During the Thirty Years War, North Europe held centre stage. Denmark and Sweden were the dominant countries in the region and both were involved in the dynastic feuds and power struggles in the run-up to the Thirty Years War.
In 1625 the Thirty Years War expanded when Christian IV, the king of Denmark and Norwar, invaded Germany. He supported the Protestant prince and the feared the power of the Habsburgs.
Christian IV was opposed by by the Habsburg forces under Albert of Wallenstein, who pushed into Denmark from Germany and defeated the Danish army. Christian went on to make peace with the Habsburg’s in the Treaty of Lubeck in 1629.
The Habsburgs wanted to secure its authority over the Baltic Sea in an attempt to tighten its grip on Denmark and Sweden and throttle Dutch trade. In the years before the war, Sweden had grown into one of Europe’s most powerful countries, and the Protestant king of Sweden was keen to protect his country, and satisfy his own territorial ambitions. Gustavus led an army into Poland and moved into northern Germany.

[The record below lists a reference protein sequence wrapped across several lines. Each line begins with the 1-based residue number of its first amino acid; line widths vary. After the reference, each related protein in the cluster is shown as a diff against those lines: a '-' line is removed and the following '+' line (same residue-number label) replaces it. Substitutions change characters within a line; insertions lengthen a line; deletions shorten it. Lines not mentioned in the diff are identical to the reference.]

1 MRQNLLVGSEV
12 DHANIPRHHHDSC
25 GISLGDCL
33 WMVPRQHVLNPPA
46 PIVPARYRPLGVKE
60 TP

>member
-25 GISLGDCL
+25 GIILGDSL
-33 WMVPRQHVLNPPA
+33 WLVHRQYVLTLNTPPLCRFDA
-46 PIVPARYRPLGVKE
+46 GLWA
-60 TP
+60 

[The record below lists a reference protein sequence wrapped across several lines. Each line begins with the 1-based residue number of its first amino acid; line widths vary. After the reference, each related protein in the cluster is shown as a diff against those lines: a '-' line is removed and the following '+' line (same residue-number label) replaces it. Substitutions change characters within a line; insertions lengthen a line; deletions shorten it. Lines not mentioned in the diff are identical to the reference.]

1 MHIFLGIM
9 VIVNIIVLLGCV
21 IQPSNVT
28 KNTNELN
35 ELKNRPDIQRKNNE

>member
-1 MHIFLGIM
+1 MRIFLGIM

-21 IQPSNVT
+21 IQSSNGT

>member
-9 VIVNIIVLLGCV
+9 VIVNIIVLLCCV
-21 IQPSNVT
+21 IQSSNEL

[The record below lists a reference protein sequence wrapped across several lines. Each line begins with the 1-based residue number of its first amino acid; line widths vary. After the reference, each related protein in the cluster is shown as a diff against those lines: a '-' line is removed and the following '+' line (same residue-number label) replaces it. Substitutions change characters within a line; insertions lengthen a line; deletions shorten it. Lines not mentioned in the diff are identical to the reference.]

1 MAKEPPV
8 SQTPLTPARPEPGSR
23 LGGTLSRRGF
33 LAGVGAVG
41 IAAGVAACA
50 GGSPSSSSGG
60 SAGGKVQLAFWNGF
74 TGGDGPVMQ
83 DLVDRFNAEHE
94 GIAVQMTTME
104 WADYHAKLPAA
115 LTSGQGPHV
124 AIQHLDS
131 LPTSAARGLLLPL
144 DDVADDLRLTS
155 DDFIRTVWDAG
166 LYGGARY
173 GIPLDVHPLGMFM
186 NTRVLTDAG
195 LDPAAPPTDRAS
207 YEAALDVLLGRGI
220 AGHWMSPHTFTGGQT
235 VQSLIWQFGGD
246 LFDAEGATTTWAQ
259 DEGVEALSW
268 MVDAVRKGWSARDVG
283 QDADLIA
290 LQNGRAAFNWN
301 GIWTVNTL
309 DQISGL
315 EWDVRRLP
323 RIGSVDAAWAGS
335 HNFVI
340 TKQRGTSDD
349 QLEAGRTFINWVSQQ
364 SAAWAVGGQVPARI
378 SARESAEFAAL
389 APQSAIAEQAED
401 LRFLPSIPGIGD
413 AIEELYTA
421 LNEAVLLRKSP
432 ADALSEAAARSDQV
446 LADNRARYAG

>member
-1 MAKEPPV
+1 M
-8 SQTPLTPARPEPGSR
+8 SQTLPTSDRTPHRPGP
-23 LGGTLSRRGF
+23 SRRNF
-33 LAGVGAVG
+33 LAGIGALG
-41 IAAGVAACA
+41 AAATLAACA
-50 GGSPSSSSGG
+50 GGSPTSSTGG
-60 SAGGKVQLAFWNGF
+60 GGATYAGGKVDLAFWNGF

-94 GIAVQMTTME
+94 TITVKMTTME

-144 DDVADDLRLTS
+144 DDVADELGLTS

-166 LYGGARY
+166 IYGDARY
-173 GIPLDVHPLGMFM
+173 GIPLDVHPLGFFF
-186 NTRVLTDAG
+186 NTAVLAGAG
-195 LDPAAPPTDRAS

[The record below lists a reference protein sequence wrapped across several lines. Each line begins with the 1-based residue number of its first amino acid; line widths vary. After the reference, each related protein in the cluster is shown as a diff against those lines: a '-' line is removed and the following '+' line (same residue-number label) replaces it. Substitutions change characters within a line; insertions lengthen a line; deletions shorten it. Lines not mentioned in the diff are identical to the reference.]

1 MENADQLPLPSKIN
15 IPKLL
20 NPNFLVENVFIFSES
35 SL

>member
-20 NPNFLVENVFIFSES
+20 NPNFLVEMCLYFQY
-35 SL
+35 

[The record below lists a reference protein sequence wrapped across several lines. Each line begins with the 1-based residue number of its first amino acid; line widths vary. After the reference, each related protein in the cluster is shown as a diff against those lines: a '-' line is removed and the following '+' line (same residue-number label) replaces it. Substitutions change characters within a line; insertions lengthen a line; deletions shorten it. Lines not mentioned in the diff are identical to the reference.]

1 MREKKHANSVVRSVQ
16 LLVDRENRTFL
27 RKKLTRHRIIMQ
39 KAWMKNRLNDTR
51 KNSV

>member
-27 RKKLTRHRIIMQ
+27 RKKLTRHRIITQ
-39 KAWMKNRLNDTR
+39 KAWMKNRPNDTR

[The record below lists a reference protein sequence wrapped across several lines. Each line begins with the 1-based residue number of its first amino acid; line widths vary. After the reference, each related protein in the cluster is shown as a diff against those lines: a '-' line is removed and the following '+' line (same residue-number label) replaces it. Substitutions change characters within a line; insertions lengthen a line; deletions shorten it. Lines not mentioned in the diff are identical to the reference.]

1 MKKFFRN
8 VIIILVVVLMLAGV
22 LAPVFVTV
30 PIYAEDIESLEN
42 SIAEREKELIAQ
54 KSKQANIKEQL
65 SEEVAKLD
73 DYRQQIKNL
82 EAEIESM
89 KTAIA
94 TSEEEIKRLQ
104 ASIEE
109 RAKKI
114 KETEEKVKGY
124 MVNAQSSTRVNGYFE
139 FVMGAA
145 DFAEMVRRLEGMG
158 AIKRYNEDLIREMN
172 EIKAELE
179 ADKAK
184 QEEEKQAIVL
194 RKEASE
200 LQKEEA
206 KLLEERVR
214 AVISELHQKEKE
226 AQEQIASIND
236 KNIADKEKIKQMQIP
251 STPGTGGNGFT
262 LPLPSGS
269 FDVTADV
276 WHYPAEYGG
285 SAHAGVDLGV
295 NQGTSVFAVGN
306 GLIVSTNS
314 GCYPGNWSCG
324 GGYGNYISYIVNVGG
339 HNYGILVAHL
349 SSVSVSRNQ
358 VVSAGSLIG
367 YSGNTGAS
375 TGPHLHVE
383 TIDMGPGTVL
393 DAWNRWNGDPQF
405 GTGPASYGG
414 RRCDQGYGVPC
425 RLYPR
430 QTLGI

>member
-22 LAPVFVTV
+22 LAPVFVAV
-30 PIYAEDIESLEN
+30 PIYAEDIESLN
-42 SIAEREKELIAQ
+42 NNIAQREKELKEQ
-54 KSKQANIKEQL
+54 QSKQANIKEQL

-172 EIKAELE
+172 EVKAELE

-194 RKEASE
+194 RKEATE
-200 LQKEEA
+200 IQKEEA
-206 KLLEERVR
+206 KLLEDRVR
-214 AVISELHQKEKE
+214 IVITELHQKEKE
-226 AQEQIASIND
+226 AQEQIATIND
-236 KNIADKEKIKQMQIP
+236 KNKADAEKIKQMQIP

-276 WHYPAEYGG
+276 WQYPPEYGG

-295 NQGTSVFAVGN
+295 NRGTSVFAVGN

Gustavus was joined by Protestant princes and they defeated the Habsburg forces at Bretenfeld in 1631. Gustavus was seen as a liberator by the German princes. At the beginning of 1632, the Swedish army marched as far south as Augsburg and Munich, waging small-scale wars with peasants from Bavaria as they went. The Swedes were defeated by the Habsburgs in 1634. Meanwhile Gustavus of Sweden gained Catholic France as an ally.
The fighting ended in 1648 with the Peace of Westphalia - a negotiated peace that came as a result of the devastation and exhausted caused by the war.
During the Thirty Years War, most of the fighting took place in Northern Europe in Germany, with soldiers marching through the country, causing devastation as they went. They bullied and plundered peasants, who fought back. What’s more, plague spread throughout Northern Europe and food shortages led to famines.
See also: Bohemia
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